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Siberian Coal Miner Sees Advantage in Distance

Coal miner Kolmar, controlled by the billionaire founder of trader Gunvor, will plow money into its east Siberian coal fields to capture the Asian steel making market ahead of its Russian rivals farther west, its CEO said in an interview.

With more than 1 billion tons of reserves in the ground — more than enough to supply the global steel industry with coking coal for a year — the miner plans to spend $1.3 billion to raise output 500 percent in the next seven years, Andrei Churin said.

Through Switzerland-based Gunvor and his Luxembourg-based investment fund, Volga Resources, magnate Gennady Timchenko acquired 60 percent of Kolmar, once owned by Russian mining tycoon and Brooklyn Nets owner Mikhail Prokhorov.

Churin said Kolmar will increase output to 3 million tons per year in the 2013-2015 period. Current output is 2 million tons.

The company will continue to expand. With the completion of a processing plant at its leading mine, Denisovskaya, in the Sakha republic, production will hit 12 million by 2020.

"Our primary goal is to increase output and launch full-cycle [coking-coal] enrichment to make high-quality coal concentrate," Churin said.

Kolmar's trump card was its location, some 2,500 kilometers closer to the Pacific coast than established west Siberian producers.

Logistics Are Key

"Russian coal exporters today compete not in terms of extraction costs but rather in terms of their railroad costs," Churin said. "We have this advantage, and thus our strategy sees the supply of a large part of our product to China, Japan, South Korea and possibly India."

Construction of its export facilities is under way in the Muchka harbor of Vanino, which is under development as a major outlet for Siberian coal exports to the Pacific.

The Muchka facility will have initial capacity of 10 million tons and expansion potential of up to 27 million tons per year. Kolmar now sells 80 percent of its coal domestically.

"Hopefully, by the end of 2015 we will be able to load vessels there," Churin said. "Therefore, our sales strategy will change; supplies to Southeast Asia will become a priority. China is the main driver, and the market will follow Chinese demand."

Churin said Kolmar will rely on Gunvor's trading power and expertise to sell its products.

"Today, 100 percent of our exports are run by Gunvor," he said. "This is sensible and right … because the company's advanced level of operation allows us to handle the sales process in the most efficient way."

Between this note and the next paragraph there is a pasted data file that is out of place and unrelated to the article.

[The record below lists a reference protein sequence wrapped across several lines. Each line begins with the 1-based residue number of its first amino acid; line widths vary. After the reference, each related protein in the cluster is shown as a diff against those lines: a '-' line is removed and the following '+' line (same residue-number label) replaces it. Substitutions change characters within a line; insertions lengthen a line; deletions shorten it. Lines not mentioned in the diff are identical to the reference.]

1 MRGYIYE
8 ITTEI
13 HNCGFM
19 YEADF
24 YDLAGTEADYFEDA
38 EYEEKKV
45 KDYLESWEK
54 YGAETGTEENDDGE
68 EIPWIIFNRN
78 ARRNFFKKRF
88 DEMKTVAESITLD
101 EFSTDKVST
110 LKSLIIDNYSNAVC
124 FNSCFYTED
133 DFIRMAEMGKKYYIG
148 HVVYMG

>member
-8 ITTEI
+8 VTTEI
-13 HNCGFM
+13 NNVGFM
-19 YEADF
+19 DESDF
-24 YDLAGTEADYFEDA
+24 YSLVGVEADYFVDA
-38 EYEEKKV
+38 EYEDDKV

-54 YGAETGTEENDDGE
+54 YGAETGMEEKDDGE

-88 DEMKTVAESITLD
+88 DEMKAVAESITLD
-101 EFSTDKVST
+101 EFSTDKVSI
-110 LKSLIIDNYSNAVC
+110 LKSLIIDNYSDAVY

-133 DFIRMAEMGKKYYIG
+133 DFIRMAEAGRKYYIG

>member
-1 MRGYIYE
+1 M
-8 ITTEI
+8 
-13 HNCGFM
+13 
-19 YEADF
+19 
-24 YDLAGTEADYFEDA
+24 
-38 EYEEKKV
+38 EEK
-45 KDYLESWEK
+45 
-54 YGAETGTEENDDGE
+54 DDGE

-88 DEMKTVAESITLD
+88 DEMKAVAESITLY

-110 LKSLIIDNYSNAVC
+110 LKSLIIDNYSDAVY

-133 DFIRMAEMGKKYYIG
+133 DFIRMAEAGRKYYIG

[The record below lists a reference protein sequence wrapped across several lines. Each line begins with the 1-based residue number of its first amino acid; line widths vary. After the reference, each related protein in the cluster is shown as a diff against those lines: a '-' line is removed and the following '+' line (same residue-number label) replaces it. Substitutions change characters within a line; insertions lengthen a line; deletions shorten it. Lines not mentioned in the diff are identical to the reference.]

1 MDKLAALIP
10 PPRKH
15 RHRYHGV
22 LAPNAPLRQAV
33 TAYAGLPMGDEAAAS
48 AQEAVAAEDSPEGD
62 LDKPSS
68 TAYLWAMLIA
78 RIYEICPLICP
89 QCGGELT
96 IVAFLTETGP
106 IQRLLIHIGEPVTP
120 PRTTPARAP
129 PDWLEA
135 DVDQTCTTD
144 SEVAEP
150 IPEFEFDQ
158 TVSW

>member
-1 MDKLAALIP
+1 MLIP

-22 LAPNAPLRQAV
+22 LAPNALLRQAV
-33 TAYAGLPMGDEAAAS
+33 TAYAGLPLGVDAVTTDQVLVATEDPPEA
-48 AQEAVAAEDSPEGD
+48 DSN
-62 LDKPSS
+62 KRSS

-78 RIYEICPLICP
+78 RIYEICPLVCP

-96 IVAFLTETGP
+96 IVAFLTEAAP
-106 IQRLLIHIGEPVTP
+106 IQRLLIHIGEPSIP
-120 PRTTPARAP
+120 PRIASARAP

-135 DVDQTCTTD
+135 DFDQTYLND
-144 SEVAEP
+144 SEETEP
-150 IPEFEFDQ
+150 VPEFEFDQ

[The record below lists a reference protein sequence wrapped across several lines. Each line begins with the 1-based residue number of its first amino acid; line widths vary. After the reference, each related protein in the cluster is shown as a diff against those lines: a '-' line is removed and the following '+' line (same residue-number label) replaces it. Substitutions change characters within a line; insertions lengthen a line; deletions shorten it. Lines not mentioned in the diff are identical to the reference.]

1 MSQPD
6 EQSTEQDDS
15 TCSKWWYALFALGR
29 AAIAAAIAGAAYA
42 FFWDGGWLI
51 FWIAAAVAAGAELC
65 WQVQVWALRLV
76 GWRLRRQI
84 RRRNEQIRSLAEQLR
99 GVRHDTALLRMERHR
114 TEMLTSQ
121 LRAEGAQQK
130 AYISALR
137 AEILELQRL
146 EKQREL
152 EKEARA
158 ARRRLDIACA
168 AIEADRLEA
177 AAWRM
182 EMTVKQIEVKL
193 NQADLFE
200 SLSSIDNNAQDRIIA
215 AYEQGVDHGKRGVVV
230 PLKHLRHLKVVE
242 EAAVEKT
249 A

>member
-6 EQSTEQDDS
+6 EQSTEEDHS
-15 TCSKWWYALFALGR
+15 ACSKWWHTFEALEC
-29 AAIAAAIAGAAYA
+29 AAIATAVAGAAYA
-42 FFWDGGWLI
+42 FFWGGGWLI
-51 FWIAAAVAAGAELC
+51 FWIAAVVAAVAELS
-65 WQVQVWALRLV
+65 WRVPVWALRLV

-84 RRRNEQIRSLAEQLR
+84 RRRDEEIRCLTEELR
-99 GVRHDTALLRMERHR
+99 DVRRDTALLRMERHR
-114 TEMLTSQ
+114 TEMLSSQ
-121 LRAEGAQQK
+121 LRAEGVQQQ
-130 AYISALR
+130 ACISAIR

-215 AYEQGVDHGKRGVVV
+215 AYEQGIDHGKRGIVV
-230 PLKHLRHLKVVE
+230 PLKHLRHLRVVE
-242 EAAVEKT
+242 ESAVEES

Gunvor Links

In just a decade, Gunvor has risen spectacularly from obscurity to become a major exporter of Russian oil and an $80 billion annual revenue trading house. It started to trade coal in 2009 and invest in mines around the world two years ago.

The Kolmar purchase marks the latest move upstream for Timchenko, who owns a stake in gas producer Novatek.

Timchenko's fortune is estimated at $9.1 billion in Forbes magazine's 2012  rankings of the world's wealthiest people. He is believed to have close ties with President Vladimir Putin, but both men deny that.

Churin said Gunvor's acquisition of a stake in Kolmar, finalized in August, should be seen as a strategic investment for the trader.

"Our shareholders made the decision to come to the coal business in a big way and for the long term, and not only in Russia," he said. "They have an in-depth expertise in the Russian and international energy markets that will aid efficient development of the company."

In addition to Kolmar, Gunvor directly and indirectly holds stakes in U.S.-based miner Signal Peak and South Africa's Keaton Energy Holding.


Transportation costs are seen as the Achilles' heel of the Russian coal sector, sapping competitiveness when prices fall.

But Churin, who managed Oleg Deripaska's coal assets at EN+ before he joined Kolmar, foresaw a reversal of coal prices, which had been driven down by iron mining and growth in the steel market.

"Given the fact that a lot of miners are shutting down mines and production facilities, the market is at the bottom now, and there's nowhere else left to fall," Churin said. "2013 will witness slight market fluctuations, while the situation is likely to start to improve in 2014."

He said sagging markets forced Kolmar to pull more coal from export to the domestic market.

"We had to redirect supplies from external markets to Russia's and Commonwealth of Independent States markets for 2013," he said. "We even had orders canceled by our overseas clients when coal shipments were already being loaded at the port."

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